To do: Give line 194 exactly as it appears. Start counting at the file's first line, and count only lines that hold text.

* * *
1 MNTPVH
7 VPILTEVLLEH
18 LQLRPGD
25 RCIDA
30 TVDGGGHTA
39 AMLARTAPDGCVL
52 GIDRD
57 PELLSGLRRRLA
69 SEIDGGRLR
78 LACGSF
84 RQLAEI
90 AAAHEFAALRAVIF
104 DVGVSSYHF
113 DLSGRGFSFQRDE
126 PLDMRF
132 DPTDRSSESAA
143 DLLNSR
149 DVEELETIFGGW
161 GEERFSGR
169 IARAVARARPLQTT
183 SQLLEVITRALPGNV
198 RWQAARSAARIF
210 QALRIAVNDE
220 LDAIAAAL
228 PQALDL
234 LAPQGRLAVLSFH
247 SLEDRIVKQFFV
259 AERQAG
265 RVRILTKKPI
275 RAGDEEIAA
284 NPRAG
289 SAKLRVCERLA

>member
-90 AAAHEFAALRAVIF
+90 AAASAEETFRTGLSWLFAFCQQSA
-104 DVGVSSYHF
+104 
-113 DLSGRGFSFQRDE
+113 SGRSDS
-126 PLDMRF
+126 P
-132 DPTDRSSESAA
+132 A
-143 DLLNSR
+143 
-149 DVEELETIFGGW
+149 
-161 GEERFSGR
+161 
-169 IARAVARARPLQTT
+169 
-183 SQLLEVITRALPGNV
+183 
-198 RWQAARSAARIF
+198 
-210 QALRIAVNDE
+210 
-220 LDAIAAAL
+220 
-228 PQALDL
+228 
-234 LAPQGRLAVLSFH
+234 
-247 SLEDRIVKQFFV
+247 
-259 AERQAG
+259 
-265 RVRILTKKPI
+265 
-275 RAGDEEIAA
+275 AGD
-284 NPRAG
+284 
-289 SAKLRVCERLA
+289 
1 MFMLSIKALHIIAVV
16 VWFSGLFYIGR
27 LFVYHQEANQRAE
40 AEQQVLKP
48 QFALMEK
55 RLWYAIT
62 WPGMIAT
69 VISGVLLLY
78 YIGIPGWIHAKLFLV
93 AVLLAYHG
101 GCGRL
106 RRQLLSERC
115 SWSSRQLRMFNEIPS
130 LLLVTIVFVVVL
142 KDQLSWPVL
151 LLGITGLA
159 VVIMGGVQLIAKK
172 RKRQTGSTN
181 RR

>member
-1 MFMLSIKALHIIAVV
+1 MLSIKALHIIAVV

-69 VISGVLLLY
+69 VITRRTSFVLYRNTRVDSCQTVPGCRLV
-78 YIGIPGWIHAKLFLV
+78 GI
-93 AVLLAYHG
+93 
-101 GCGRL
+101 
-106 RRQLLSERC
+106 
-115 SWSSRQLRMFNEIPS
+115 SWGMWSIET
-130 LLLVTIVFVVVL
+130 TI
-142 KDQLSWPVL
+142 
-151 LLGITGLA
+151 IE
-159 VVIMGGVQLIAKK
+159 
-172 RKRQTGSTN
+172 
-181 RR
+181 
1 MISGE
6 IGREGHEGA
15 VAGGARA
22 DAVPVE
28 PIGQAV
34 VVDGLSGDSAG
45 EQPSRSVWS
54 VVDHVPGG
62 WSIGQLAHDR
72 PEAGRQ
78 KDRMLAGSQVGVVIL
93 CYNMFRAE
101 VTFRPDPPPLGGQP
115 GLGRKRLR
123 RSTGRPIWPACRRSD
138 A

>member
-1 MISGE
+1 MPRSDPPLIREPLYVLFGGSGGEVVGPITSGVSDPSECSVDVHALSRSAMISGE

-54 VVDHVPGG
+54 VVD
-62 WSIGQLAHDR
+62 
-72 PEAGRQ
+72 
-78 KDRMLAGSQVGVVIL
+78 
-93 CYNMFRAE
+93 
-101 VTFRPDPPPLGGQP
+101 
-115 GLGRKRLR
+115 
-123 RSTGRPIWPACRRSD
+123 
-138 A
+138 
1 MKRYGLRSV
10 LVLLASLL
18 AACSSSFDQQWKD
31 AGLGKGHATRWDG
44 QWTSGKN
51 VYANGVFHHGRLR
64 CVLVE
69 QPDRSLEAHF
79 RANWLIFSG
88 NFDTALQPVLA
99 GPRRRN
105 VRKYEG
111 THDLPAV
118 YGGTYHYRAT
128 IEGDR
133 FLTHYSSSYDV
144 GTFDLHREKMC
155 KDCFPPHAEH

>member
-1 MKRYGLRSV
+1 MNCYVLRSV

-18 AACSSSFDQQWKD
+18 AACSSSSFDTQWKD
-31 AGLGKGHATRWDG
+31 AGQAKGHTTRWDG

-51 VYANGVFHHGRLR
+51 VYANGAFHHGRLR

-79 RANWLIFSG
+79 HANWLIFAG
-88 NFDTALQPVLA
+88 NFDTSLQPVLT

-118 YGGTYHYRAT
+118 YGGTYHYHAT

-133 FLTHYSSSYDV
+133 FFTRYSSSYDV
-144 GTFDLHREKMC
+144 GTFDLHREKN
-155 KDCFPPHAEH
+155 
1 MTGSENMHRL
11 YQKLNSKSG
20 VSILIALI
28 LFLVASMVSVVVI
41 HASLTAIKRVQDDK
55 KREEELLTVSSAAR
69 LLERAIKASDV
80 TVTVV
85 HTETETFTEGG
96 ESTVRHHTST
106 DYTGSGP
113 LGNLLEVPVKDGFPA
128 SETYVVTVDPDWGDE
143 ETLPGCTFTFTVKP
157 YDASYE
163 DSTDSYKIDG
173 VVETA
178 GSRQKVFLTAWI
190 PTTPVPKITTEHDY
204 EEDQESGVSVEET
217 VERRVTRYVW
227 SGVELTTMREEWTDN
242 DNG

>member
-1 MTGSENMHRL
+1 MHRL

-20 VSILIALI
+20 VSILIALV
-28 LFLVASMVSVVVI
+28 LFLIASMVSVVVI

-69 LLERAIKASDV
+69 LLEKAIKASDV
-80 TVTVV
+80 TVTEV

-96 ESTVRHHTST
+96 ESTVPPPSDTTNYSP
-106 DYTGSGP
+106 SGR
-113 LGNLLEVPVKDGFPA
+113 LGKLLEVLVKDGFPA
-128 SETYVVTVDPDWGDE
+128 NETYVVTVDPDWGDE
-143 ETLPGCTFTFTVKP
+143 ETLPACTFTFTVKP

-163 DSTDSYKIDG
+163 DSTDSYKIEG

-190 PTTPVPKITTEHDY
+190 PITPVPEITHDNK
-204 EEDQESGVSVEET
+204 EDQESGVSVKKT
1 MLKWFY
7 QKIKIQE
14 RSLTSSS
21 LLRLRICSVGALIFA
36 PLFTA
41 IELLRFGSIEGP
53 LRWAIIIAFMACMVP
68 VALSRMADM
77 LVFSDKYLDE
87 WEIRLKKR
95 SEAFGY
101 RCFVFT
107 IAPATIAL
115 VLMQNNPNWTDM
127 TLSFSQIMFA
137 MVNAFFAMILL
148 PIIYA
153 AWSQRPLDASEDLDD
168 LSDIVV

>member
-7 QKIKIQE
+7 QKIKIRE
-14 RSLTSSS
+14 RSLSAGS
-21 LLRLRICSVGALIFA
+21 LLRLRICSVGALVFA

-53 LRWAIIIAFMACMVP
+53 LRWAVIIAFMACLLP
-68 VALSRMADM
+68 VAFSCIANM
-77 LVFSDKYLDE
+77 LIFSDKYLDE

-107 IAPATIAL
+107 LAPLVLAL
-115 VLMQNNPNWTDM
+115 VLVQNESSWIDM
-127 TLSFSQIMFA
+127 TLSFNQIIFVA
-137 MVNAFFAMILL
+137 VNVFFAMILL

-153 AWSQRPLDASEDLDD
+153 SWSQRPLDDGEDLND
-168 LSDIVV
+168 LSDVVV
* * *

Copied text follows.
-144 GTFDLHREKMC